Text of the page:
Factors impacting youth development in Haiti
Of the 1.6 million Haitian youth aged 15-24, only 13 percent are content with their lives. More than half of 20-year-olds have not completed secondary education and nearly half of youth in the labor market are unemployed. This paper investigates protective and risk factors predisposing youth to positive and negative behaviors. These factors, including poverty, gender, education, labor market, migration, family, health, and violence, are examined by using statistics and probability models based on Haiti's first household living conditions survey. Key findings show that female youth need special attention because they are more likely than their male peers to drop out of school and to be unemployed or inactive. Role models, guidance, expectations, and contacts in the form of parents or household heads are decisive factors in keeping youth in school, and to some extent, in their finding employment. In addition, domestic migration has a negative impact on the probability of being unemployed or inactive (positive self-selection), while marriage, drug abuse, and domestic violence increase the probability of dropping out of school.
|Date of creation:||01 Jan 2007|
|Contact details of provider:|| Postal: 1818 H Street, N.W., Washington, DC 20433|
Phone: (202) 477-1234
Web page: http://www.worldbank.org/
More information through EDIRC
Please report citation or reference errors to , or , if you are the registered author of the cited work, log in to your RePEc Author Service profile, click on "citations" and make appropriate adjustments.:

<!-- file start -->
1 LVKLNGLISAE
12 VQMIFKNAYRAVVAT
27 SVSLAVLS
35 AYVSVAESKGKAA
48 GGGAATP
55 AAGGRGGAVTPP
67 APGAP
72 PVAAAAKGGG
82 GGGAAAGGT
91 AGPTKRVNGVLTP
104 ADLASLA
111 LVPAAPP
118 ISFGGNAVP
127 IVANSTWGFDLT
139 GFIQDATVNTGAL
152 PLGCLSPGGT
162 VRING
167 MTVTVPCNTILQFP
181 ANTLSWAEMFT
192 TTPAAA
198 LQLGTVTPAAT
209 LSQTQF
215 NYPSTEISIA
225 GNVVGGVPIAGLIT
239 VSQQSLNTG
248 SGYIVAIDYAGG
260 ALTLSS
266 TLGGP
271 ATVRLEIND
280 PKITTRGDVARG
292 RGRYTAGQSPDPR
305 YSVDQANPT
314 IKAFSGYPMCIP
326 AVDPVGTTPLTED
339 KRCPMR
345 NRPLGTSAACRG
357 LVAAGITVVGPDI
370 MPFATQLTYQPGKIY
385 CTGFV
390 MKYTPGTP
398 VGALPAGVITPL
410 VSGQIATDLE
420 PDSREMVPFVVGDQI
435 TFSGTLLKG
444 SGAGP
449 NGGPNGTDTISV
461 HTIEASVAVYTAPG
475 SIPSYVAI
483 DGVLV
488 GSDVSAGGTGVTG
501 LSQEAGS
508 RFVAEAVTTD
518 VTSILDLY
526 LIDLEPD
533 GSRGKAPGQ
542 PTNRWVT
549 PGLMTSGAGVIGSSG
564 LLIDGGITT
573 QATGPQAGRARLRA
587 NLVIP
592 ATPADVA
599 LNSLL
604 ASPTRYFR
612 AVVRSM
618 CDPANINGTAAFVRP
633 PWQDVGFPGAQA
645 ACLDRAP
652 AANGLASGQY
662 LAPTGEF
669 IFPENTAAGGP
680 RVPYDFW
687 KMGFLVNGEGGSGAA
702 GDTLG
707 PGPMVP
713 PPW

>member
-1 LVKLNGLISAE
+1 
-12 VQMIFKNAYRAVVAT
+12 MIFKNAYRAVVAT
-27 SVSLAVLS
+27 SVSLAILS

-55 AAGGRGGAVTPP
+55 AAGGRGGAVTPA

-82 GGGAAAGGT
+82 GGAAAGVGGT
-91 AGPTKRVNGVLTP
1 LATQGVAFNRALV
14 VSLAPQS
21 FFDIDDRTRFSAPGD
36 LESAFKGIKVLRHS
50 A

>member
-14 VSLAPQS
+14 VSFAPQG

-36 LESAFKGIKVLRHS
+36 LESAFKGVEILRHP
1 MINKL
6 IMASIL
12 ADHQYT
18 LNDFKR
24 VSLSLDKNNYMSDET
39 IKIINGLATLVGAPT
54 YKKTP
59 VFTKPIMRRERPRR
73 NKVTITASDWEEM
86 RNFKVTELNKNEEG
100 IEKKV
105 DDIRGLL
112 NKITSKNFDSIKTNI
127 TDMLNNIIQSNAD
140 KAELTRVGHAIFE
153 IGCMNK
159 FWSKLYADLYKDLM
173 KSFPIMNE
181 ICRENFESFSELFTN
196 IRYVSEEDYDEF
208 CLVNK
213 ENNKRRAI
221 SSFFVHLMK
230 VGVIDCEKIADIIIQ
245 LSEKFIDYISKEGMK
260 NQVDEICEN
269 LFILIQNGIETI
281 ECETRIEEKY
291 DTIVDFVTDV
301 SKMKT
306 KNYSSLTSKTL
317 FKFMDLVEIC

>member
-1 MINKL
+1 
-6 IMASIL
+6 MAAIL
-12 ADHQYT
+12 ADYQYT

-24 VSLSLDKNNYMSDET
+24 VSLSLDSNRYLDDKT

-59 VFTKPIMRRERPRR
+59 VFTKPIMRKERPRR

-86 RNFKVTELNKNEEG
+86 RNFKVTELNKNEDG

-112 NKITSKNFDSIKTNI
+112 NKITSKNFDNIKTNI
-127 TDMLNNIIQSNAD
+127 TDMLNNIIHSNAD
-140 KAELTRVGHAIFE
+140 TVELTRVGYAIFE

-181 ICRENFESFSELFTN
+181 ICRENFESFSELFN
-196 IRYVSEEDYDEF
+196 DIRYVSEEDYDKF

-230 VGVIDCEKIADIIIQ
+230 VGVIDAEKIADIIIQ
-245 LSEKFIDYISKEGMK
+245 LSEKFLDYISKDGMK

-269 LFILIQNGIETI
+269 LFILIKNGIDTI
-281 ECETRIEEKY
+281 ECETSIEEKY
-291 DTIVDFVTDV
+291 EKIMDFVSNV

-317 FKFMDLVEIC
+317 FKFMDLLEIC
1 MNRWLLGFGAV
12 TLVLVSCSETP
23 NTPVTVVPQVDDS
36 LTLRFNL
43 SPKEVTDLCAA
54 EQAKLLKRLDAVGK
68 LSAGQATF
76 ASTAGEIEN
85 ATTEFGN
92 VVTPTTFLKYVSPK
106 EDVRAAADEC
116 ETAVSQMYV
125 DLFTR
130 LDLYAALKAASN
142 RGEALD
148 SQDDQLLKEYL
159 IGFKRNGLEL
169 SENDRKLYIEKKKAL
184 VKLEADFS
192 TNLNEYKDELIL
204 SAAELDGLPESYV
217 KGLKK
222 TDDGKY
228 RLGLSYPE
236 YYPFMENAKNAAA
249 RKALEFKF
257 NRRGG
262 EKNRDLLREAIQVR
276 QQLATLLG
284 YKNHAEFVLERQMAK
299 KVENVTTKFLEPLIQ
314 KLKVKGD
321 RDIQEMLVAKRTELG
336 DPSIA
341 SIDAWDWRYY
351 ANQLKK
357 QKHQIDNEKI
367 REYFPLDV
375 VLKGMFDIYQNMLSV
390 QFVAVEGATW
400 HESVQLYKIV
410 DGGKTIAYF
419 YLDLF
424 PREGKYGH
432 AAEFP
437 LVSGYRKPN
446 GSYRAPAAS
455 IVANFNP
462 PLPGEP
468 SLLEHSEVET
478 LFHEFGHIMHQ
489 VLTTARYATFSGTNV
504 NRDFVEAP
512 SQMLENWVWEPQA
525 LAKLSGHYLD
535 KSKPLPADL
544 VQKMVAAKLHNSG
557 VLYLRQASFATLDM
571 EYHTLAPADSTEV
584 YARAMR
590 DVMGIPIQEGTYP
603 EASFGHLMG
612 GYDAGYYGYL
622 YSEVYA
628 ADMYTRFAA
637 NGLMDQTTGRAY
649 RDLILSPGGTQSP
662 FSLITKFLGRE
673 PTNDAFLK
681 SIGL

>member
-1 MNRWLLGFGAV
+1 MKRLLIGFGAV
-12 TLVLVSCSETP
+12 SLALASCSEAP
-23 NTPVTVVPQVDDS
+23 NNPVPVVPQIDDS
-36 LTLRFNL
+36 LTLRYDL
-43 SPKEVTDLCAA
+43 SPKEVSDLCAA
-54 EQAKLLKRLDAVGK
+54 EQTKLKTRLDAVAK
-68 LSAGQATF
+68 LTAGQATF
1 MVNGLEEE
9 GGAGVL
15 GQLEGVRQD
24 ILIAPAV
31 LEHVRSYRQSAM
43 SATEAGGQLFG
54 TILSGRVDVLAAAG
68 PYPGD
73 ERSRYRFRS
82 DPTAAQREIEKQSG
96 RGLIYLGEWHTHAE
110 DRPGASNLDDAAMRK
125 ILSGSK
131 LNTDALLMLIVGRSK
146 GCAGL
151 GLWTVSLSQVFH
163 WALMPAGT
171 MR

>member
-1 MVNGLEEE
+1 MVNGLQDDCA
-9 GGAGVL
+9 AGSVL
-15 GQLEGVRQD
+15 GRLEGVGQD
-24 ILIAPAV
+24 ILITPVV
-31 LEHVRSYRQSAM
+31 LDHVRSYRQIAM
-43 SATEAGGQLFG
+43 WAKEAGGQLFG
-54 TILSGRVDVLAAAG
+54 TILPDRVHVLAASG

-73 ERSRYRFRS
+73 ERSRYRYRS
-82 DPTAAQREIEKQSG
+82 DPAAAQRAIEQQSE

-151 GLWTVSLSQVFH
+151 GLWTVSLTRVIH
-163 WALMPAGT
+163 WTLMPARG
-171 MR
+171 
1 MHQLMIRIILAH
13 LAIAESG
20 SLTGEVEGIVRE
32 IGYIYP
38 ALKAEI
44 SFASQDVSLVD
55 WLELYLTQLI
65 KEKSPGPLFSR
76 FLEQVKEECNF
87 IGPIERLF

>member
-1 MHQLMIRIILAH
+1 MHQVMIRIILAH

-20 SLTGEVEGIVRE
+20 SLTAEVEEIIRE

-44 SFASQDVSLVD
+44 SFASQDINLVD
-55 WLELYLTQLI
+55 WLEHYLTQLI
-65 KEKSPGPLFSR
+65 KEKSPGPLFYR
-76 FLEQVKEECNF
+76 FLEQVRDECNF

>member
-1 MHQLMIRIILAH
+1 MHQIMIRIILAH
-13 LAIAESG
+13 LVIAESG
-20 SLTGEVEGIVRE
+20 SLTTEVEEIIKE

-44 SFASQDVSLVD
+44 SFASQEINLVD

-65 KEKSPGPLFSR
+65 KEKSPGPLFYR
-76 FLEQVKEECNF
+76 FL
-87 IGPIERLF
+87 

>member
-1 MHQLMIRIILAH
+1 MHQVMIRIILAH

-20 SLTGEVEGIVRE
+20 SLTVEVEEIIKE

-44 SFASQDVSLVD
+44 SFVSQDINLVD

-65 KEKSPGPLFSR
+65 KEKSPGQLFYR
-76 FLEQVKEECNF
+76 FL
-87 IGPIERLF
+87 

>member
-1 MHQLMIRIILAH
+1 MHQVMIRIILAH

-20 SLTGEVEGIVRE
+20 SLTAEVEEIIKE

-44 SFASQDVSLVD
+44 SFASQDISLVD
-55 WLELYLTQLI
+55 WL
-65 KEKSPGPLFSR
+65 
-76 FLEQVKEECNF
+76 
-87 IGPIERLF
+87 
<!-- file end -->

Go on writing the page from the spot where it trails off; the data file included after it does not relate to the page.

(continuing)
- Pinka Chatterji & Jeff DeSimone, 2005. "Adolescent Drinking and High School Dropout," NBER Working Papers 11337, National Bureau of Economic Research, Inc.
- Seref Saygili, 1998. "Is the Efficiency Wage Hypothesis Valid for Developing Countries? Evidence from the Turkish Cement Industry," Studies in Economics 9810, School of Economics, University of Kent.
- Zvi Eckstein & Kenneth I. Wolpin, 1999. "Why Youths Drop Out of High School: The Impact of Preferences, Opportunities, and Abilities," Econometrica, Econometric Society, vol. 67(6), pages 1295-1340, November.
- Barry Chiswick, 1999. "Are Immigrants Favorably Self-Selected?," American Economic Review, American Economic Association, vol. 89(2), pages 181-185, May.
When requesting a correction, please mention this item's handle: RePEc:wbk:wbrwps:4110. See general information about how to correct material in RePEc.
For technical questions regarding this item, or to correct its authors, title, abstract, bibliographic or download information, contact: (Roula I. Yazigi)
If references are entirely missing, you can add them using this form.